Winter Harvests

On Christmas Day, we dug up the first of this winter’s parsnips.

Christmas Day parsnip harvest

They were mighty roots, much larger than we’d expected – how deceptive their slender foliage can be! – and we roasted only two of the smaller ones to accompany our Christmas lunch. The remainder have since made a hearty curried parsnip soup which keeps us warm on these grey January days, while half a dozen remain in the ground for the weeks to come.

Curried parsnip soup

My sister and I also picked a bowl of small Brussels sprouts on Christmas morning, leaving the plants in place; a flourish of greenery standing atop bare knobbled stalks. Several days later, we harvested the small tender leaves from the growing tips for a fine dish of ‘bubble and squeak’, and finally composted the stems.

Our cauliflowers are still growing, hopefully forming sweet white curds, and the savoy cabbages slumber on in their bed, while I have been picking leaves from the kales this week; green curly kale, red curly kale and Cavolo nero. They make a beautiful bunch…

Homegrown kale selection

… and a fine meal, accompanied by some of our stored red onions, garlic and shallots harvested from the garden at the end of the summer.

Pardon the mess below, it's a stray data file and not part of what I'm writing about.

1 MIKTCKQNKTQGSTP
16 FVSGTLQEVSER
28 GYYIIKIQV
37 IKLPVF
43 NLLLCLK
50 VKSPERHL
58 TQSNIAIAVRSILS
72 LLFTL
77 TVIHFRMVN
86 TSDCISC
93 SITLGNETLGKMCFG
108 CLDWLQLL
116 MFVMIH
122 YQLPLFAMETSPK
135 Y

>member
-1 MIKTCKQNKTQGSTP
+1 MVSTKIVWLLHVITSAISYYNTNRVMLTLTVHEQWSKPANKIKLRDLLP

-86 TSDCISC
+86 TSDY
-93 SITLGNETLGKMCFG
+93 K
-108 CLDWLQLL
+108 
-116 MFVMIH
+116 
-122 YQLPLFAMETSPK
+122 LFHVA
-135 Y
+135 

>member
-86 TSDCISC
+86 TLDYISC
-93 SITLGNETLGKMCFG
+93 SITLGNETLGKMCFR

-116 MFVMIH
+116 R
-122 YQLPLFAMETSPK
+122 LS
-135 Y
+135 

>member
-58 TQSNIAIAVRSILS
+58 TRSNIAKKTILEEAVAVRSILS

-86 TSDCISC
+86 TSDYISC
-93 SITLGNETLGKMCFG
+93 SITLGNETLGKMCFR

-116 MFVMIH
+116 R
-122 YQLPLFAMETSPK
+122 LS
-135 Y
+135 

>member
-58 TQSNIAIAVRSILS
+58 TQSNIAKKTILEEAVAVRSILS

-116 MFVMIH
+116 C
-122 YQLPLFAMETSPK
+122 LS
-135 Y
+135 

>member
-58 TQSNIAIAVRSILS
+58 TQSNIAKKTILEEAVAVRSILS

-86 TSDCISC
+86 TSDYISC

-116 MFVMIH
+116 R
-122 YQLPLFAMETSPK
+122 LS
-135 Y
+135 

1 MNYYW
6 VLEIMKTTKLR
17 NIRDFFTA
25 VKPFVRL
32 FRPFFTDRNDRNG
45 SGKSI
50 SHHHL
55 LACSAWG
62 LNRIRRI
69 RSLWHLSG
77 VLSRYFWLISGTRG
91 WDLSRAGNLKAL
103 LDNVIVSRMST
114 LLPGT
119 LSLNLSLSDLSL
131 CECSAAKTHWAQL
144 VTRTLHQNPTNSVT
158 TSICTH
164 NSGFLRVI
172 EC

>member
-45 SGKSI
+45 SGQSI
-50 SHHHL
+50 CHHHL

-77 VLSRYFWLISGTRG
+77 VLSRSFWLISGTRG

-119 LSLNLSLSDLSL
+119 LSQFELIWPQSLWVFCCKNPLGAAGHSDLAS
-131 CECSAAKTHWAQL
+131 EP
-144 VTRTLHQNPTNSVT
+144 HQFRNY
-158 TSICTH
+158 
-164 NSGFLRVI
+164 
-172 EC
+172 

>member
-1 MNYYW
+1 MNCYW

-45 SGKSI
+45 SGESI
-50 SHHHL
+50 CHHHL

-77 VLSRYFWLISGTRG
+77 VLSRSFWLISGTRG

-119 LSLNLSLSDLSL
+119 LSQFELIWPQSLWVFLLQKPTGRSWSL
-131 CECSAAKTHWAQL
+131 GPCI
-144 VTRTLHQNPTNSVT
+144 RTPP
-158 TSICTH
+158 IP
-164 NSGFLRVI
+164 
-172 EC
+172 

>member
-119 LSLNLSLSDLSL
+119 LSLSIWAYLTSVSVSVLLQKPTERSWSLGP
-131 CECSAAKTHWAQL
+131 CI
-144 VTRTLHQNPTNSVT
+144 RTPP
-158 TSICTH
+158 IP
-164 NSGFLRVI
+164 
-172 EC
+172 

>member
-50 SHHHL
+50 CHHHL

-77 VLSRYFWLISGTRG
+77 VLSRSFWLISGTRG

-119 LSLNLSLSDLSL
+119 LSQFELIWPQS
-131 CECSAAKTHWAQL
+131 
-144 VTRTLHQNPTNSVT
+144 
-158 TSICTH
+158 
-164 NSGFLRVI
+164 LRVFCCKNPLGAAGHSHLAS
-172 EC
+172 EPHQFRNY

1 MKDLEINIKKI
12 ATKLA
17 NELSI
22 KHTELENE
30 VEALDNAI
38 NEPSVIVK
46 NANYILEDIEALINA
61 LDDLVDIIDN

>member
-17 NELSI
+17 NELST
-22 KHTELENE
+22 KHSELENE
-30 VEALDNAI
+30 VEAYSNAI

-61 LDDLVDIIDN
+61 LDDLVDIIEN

These are modest crops, yet as we await our seed orders for the growing season ahead, there is something deeply satisfying about continuing to enjoy the results of last year’s plantings.


14 thoughts on “Winter Harvests

  1. This will be the year that I get my act together to produce parsnips for Christmas! Ask me how I’ve done in twelve months time please Sara and any tips for sowing/growing are most welcome.The growing tips of sprouts are packed with taste so that bubble and squeak must have been rather delicious 🙂

    • Good luck, Anna! The only tips I have are of starting the seeds off in damp tissue, as detailed in this post: Once they have germinated I gently flick them into drills in our heavy clay soil, filling in above them with compost to give them a fighting chance, and then trying to keep them relatively weed free. Otherwise they have to fend for themselves. Not all the shoots survive to maturity, but we get a fair crop each year so far!

  2. I remember you grew great parsnips last year too, you’re going to have to share your secret! My soil is not the right texture to grow them but I would like to try again.

    • Ah, thanks Christina, parsnips do seem to grow well for us. Unexpected in our clay; the carrots certainly struggle a little more, as I’d expect. No special secrets, just the germination tip I’ve mentioned to Anna above and posted about before.

  3. Yumm – all sounds lovely 🙂 I can just about get away with giving the Golfer curried parsnip soup if I can avoid him knowing there are parsnips in it!!

  4. Ah yes, we had equally giant parsnips when we grew them for Christmas some years ago (not quite sure why I’ve never grown them since) it’s amazing what lies beneath the earth verses the tops. Great to have so much to nibble on over the cold months though, we only have kale and chard this year…oh and horseradish root. Bx

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